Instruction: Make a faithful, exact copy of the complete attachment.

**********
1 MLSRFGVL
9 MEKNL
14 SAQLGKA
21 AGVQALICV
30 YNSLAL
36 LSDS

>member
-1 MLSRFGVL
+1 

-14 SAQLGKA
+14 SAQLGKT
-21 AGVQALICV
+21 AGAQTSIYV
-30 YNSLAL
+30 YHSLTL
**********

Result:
1 MLSRFGVL
9 MEKNL
14 SAQLGKA
21 AGVQALICV
30 YNSLAL
36 LSDS

>member
-1 MLSRFGVL
+1 

-14 SAQLGKA
+14 SAQLGKT
-21 AGVQALICV
+21 AGAQTSIYV
-30 YNSLAL
+30 YHSLTL